A Day at the Living Museum!

The weather could not have been any better for our outdoor adventures today! We have been so lucky to only have one rainy day since we landed in England, and today the temperature hit 21 degrees Celsius (about 70 degrees Fahrenheit).

After a little bit of a late wake up this morning, we all piled into a van in order to travel about 30 minutes to the Black Country Living Museum. This was my first time ever visiting a museum of this type, and it was so interesting to see how immersive the entire experience could be. All of the actors wore clothing fitting for the time period and had so much information about the different parts of the museum that they were stationed next to, including hosting different showcases in frequent intervals to demonstrate what life was like in the time period. Even while walking around, a couple in a horse drawn carriage had ridden past us on the walkway, as well as a man on an old fashioned bike who rang his bell and shouted good morning each time he passed (4 in total, to be exact haha).

The first stop of the trip was the mine. The actor working there explained that twelve men used to fit on one bucket being held by a rope, which was lowered all the way down on the mine. The bucket wasn’t large, so four men would link arms, then four more link arms with them and have a leg hanging off, and the final four would sit on top of them. Once the men were down in the mine, they would work for twelve hours at a time. The model we looked at had a steel cable, but the actor told us that once 4 brothers were being lowered on the bucket when the rope snapped. One of the really sad things of the time was that the mining companies owned many of the houses, and if the man of the family who was working died, their widows would be evicted off of the property.

We also learned about the role of horses in the mine. I’ll spare you the sight of what it looked like when horses were lowered, but just know that horses were quite tightly tied into a compact ball and lowered into the mine. Down there, they could pull about 5 carts of coal in the dark along the tracks. At first, they used to send horses down for two weeks at a time, but then they’d have to put layers of blindfolds on them when they came back up to the surface and slowly take them off to reacclimate horses to the light. By the time they had adjusted again, horses had to go back down. Instead, miners learned to take horses underground for 2 years, then work for 2 years above ground before being put out to pasture.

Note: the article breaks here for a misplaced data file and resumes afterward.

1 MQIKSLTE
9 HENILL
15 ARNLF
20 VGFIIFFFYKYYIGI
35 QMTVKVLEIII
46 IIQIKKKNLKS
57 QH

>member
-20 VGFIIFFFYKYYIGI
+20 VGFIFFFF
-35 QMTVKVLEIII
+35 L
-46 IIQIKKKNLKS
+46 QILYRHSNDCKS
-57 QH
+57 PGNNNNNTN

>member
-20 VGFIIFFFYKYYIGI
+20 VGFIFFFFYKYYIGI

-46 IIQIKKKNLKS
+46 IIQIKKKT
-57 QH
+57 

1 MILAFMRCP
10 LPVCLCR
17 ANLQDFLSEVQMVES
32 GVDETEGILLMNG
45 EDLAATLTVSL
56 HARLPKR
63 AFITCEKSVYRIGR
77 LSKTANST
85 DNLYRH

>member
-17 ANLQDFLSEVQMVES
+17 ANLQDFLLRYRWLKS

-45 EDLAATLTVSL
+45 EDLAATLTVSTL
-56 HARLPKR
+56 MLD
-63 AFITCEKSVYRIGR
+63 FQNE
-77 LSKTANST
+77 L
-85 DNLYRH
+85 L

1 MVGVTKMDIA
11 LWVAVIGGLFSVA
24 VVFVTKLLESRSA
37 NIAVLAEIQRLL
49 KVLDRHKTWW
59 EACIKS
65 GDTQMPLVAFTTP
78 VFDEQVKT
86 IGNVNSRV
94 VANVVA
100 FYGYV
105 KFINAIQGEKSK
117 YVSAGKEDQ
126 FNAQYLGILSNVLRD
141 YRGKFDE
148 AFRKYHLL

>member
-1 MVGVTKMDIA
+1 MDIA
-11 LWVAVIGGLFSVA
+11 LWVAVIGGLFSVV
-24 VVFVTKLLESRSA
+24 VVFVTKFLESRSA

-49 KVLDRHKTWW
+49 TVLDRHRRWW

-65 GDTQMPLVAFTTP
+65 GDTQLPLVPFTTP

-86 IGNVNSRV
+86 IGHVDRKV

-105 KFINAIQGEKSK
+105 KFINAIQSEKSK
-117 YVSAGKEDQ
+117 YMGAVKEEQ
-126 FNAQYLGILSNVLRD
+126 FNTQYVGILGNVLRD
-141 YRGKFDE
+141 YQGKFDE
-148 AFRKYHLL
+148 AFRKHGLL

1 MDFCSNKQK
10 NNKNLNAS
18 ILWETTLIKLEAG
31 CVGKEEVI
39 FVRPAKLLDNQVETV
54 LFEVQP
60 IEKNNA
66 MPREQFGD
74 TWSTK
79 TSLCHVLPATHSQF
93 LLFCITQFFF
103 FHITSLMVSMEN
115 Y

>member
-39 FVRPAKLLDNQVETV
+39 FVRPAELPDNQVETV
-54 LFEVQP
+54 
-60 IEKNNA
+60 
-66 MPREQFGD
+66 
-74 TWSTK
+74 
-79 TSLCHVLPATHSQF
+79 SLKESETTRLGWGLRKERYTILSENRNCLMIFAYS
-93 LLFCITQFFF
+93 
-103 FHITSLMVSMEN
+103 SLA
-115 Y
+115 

Along the walk into the city, we stopped at the toll house. Originally, it was a building where people passing through on the turnpike would have to pay to travel, but it was eventually turned into a home. The woman who lived there was Ann Hodkiss, a widow with 9 kids! Although there was no water or electricity, the house was quite cozy, with two bedrooms and a living room.

Next we got to visit the Saint James Infants School, where there was a teacher inside doing a live demonstration inside. The cost to attend school was two pennies, which was about the amount that it cost to buy a loaf of bread. For this reason, education was not easily accessible to all of the people of the town. Students were not allowed to use their left hand to write, as that means sinister in Latin. If they were caught using it, they would have to sit on their hand during lessons, and if they continued, their hand would be tied behind their back. In big words on the blackboard was “Silence is golden”. This was because one building would be split into multiple sections for different age groups, and it would be too difficult to learn if each student was talking. Fun fact: we learned that the times table went to 12 because there were 12 pennies in a shilling!

I also got the chance to buy pear drops from the Confectioners! I was surprised that they were hard candies, but they were so good! Around the corner we had the chance to watch a 20 minute film in the cinema.

The coolest part of the trip was the chainmaker. In Black Country, there were about 50,000 nailmakers but only 3,000 chainmakers. This was because the job took skill and required apprenticeship to learn. In the early 1900s, about 90% of the chains in England were from Black Country. Their work was so notable that the Neverton company were hired to make the anchors for the Titanic (which were so heavy that it required 20 horses to carry). Apparently they did a really good job, because the Titanic still hasn’t moved to this day (haha)!

One of the interesting things that we learned while getting to watch the chains being made was that there were lady chainmakers who made the thinner types of chains. They were being paid less than men, so a Scottish woman helped lead a 10 week strike. After that, their pay increased to 50 pence. This also helped start the movement for a national minimum wage in England.

Overall, today was such a fun experience, and I can’t wait to go explore Birmingham with the rest of my free time today!

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